Quentin Tarantino, king of stylish movie violence and director of cult favourites such as Pulp Fiction, Reservoir Dogs, and Jackie Brown, has announced that he will retire from filmmaking after directing two more films.
"Drop the mic. Boom. Tell everybody, "Match that s***", he told an audience, with characteristic restraint, at an Adobe Max-sponsored creativity conference in San Diego yesterday.
According to The Hollywood Reporter, the 53-year-old then explained how he would like to be remembered after his retirement.
"Hopefully, the way I define success when I finish my career is that I'm considered one of the greatest filmmakers that ever lived. And going further, a great artist, not just filmmaker," he said, in response to a question from interviewer Ann Lewnes.
The director, whose recent titles include the critically acclaimed Inglourious Basterds and bloody western The Hateful Eight, said that he is planning to direct a total of 10 movies. According to the director's own count, to date he has made eight feature films.
He also hinted that one of his two planned future features could be a "Bonnie and Clyde-esque tale" set in the Australia of the 1930s, and indicated that he is hoping to work on a project connected to "the year 1970", which he sees as a crucial turning point in the history of cinema.
The latter, however, is unlikely to be a film.
"It could be a book, a documentary, a five-part podcast," Tarantino said, echoing earlier comments made during the Lumière Festival in Lyon, France, in October, during which he said that he was still "figuring it [his 1970 project] out" (as reported by Deadline).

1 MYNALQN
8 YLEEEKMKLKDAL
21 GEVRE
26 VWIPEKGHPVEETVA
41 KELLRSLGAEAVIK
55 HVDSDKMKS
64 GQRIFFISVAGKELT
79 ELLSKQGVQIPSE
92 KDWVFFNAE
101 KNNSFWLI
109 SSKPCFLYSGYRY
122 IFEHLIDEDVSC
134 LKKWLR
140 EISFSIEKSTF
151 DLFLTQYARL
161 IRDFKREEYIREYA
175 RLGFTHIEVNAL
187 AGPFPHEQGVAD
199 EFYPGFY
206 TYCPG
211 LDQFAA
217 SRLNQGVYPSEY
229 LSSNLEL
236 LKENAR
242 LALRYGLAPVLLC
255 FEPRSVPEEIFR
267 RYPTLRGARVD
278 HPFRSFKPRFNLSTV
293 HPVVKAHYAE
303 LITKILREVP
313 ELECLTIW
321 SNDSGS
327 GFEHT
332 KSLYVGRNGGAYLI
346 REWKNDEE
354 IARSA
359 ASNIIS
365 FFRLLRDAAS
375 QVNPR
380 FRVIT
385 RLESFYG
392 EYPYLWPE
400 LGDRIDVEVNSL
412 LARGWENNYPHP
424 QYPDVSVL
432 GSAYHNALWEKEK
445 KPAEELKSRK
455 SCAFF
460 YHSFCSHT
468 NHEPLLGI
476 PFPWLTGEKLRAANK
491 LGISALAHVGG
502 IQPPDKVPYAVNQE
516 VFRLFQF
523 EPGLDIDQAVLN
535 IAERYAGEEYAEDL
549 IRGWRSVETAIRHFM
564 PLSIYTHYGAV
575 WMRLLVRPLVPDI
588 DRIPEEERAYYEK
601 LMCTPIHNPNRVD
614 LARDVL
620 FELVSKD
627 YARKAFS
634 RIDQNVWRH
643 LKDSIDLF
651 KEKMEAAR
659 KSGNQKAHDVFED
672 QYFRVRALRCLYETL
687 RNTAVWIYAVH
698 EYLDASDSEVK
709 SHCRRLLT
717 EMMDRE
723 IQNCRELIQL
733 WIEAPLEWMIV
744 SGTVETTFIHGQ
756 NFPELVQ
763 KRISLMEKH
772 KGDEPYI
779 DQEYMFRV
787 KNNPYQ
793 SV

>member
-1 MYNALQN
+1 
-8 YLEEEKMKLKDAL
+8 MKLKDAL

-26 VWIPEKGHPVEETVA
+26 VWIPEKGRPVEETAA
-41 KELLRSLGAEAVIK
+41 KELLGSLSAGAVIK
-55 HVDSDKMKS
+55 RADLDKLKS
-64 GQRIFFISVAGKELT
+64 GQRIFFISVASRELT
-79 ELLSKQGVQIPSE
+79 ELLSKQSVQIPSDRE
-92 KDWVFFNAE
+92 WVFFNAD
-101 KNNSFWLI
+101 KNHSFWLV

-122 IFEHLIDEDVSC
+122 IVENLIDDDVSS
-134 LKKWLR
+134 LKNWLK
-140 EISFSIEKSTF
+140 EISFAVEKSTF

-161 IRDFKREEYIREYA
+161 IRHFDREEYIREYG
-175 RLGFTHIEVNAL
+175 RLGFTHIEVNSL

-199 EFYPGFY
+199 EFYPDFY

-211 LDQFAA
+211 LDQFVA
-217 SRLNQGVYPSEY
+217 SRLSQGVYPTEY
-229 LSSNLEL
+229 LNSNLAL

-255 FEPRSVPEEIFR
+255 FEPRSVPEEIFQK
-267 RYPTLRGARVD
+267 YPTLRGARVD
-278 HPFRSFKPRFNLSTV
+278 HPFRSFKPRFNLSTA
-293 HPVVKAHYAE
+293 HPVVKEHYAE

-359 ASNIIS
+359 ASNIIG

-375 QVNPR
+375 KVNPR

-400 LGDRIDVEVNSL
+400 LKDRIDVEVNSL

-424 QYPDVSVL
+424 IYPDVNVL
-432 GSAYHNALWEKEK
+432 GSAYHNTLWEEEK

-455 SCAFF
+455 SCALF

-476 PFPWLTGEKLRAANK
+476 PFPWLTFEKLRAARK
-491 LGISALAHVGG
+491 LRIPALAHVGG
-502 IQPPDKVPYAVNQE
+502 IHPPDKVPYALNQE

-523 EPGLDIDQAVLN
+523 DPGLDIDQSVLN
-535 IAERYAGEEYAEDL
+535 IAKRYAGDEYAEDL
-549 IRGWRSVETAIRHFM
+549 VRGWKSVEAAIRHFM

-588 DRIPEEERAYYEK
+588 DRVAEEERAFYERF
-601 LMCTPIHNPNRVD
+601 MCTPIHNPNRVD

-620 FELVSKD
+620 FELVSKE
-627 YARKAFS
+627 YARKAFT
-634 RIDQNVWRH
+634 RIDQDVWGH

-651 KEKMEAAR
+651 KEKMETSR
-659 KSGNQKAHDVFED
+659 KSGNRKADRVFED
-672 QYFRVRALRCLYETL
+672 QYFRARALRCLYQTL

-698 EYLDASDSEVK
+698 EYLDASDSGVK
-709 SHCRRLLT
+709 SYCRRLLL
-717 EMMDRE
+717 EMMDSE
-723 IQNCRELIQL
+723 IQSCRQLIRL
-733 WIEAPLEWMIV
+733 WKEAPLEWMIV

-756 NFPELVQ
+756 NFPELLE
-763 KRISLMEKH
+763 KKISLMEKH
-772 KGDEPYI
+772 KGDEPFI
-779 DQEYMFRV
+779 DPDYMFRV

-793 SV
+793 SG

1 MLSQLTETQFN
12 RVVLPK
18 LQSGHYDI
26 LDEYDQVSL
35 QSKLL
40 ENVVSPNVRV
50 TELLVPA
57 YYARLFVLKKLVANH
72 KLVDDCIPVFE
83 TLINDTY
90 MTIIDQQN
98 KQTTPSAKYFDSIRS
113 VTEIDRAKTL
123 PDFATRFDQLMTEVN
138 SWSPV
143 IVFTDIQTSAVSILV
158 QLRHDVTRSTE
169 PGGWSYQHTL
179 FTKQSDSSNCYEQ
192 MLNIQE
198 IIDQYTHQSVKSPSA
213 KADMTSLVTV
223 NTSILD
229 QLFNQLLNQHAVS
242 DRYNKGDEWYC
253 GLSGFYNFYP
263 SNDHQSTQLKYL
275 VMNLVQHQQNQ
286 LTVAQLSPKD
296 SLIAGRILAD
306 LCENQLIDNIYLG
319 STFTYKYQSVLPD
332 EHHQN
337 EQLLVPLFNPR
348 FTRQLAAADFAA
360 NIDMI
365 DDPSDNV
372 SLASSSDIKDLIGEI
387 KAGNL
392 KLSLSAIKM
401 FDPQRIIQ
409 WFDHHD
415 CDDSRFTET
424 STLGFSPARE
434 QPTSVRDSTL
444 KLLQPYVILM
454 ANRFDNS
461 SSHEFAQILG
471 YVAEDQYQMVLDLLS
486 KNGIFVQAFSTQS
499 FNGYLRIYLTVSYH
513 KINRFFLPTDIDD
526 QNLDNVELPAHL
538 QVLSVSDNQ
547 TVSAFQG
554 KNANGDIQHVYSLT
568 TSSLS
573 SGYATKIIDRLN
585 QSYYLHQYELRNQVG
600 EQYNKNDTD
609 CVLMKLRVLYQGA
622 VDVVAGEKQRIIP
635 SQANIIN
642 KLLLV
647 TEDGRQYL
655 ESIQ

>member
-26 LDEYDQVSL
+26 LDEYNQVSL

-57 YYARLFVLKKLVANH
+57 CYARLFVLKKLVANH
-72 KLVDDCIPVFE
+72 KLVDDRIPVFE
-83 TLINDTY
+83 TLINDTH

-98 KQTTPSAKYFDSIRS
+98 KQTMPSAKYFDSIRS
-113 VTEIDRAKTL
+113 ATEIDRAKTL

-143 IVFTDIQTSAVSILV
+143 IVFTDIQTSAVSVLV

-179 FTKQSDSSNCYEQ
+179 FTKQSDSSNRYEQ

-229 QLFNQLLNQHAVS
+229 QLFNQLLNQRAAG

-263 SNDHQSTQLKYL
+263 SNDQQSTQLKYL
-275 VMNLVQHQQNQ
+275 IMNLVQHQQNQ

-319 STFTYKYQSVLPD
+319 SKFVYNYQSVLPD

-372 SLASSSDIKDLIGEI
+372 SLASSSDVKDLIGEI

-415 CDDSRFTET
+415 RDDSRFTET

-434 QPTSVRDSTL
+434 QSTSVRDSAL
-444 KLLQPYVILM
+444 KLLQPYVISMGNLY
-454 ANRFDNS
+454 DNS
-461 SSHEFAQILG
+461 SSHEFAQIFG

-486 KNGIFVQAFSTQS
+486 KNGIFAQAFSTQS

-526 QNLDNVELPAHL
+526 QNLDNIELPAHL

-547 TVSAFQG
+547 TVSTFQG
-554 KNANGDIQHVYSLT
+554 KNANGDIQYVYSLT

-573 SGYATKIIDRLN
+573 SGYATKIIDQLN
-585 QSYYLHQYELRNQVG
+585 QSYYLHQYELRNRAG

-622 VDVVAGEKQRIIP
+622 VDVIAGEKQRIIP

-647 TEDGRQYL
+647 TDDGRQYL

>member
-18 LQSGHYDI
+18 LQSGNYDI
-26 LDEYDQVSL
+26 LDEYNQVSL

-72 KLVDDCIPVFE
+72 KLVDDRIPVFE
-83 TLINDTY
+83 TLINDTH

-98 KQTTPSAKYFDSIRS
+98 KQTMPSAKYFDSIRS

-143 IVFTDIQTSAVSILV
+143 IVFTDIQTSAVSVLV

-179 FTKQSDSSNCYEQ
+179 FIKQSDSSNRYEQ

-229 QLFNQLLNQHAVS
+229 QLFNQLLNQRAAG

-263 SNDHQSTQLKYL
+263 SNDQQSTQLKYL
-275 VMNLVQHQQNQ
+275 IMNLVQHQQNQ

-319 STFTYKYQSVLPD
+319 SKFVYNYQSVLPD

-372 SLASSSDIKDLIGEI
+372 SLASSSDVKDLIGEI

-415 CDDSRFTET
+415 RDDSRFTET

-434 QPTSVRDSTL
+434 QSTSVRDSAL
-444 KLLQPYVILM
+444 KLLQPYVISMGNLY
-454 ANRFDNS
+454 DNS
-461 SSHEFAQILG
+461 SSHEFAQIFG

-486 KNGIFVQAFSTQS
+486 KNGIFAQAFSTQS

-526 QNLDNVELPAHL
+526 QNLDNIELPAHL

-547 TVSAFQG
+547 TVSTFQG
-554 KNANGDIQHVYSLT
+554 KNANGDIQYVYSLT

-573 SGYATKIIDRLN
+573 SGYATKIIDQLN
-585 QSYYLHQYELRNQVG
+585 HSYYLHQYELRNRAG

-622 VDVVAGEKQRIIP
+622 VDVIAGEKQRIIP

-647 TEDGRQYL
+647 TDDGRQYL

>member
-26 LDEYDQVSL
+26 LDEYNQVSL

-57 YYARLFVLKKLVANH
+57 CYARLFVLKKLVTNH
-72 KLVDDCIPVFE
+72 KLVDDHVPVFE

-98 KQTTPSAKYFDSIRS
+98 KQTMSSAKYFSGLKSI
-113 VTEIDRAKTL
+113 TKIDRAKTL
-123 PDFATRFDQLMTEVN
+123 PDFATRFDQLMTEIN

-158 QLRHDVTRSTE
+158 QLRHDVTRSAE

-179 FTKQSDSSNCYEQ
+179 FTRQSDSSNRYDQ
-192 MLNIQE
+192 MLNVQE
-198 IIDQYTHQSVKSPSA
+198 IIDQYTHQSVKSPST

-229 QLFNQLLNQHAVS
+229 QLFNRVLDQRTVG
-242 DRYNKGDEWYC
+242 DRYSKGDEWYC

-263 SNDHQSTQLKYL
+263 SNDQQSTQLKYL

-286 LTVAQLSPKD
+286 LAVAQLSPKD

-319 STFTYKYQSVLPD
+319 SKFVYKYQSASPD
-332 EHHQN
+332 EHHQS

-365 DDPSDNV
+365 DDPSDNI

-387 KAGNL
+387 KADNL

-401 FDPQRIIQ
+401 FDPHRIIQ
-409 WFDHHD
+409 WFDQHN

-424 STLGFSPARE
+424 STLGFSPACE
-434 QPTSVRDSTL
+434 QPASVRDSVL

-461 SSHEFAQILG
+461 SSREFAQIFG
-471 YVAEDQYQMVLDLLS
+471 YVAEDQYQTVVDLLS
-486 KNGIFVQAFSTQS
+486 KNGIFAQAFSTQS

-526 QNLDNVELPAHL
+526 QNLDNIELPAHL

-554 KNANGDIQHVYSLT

Speaking at the festival, the director explained that his newfound obsession with the year 1970 was inspired by a book titled Pictures At A Revolution: Five Movies And The Birth Of The New Hollywood, by Mark Harris.
Harris's book chronicles the battle between the traditional, old-fashioned values of "Old Hollywood" and the more cynical, post-Vietnam values of "New Hollywood", arguing that the cultural revolution of the late Sixties led to a dramatic change in the types of films that audiences wanted to see.
"The more I started going to the library and looking up newspaper articles of what it was like, I realized New Hollywood had won the revolution but whether it would survive wasn't clear," Tarantino said. "Cinema had changed so drastically that Hollywood had alienated the family audience."
"Society demanded [the new, groundbreaking type of filmmaking] but that doesn't mean that they supported it as a business model and it made me realize that New Hollywood cinema from 1970-76 at the very least was actually more fragile than I thought it was. That experiment could have died in 1970."